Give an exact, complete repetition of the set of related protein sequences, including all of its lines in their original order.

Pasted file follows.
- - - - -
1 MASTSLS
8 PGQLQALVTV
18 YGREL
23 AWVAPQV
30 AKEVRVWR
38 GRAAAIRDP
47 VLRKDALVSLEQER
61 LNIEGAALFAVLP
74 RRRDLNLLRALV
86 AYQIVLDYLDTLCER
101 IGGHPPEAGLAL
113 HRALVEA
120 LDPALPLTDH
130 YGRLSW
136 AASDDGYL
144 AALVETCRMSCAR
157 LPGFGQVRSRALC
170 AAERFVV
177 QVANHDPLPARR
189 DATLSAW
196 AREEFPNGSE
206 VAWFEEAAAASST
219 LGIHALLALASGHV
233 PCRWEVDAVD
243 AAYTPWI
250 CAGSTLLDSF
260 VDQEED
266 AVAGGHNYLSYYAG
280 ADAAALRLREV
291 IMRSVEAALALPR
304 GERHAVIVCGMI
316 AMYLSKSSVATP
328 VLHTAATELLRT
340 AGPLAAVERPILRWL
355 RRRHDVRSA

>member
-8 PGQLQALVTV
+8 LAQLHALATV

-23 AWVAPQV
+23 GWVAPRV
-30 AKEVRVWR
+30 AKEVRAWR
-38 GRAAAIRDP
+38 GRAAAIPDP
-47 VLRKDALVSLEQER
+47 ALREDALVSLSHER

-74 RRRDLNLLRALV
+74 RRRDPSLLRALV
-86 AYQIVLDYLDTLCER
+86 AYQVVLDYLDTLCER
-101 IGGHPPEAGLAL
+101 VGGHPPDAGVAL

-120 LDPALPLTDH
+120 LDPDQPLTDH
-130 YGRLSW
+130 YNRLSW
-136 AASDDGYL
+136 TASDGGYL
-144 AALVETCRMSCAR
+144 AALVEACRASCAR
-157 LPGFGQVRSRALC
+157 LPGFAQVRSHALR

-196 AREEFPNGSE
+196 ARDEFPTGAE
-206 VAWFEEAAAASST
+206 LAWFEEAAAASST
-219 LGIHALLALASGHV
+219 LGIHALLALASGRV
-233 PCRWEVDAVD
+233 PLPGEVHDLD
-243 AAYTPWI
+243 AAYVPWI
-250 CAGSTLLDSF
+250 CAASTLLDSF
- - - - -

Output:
1 MASTSLS
8 PGQLQALVTV
18 YGREL
23 AWVAPQV
30 AKEVRVWR
38 GRAAAIRDP
47 VLRKDALVSLEQER
61 LNIEGAALFAVLP
74 RRRDLNLLRALV
86 AYQIVLDYLDTLCER
101 IGGHPPEAGLAL
113 HRALVEA
120 LDPALPLTDH
130 YGRLSW
136 AASDDGYL
144 AALVETCRMSCAR
157 LPGFGQVRSRALC
170 AAERFVV
177 QVANHDPLPARR
189 DATLSAW
196 AREEFPNGSE
206 VAWFEEAAAASST
219 LGIHALLALASGHV
233 PCRWEVDAVD
243 AAYTPWI
250 CAGSTLLDSF
260 VDQEED
266 AVAGGHNYLSYYAG
280 ADAAALRLREV
291 IMRSVEAALALPR
304 GERHAVIVCGMI
316 AMYLSKSSVATP
328 VLHTAATELLRT
340 AGPLAAVERPILRWL
355 RRRHDVRSA

>member
-8 PGQLQALVTV
+8 LAQLHALATV

-23 AWVAPQV
+23 GWVAPRV
-30 AKEVRVWR
+30 AKEVRAWR
-38 GRAAAIRDP
+38 GRAAAIPDP
-47 VLRKDALVSLEQER
+47 ALREDALVSLSHER

-74 RRRDLNLLRALV
+74 RRRDPSLLRALV
-86 AYQIVLDYLDTLCER
+86 AYQVVLDYLDTLCER
-101 IGGHPPEAGLAL
+101 VGGHPPDAGVAL

-120 LDPALPLTDH
+120 LDPDQPLTDH
-130 YGRLSW
+130 YNRLSW
-136 AASDDGYL
+136 TASDGGYL
-144 AALVETCRMSCAR
+144 AALVEACRASCAR
-157 LPGFGQVRSRALC
+157 LPGFAQVRSHALR

-196 AREEFPNGSE
+196 ARDEFPTGAE
-206 VAWFEEAAAASST
+206 LAWFEEAAAASST
-219 LGIHALLALASGHV
+219 LGIHALLALASGRV
-233 PCRWEVDAVD
+233 PLPGEVHDLD
-243 AAYTPWI
+243 AAYVPWI
-250 CAGSTLLDSF
+250 CAASTLLDSF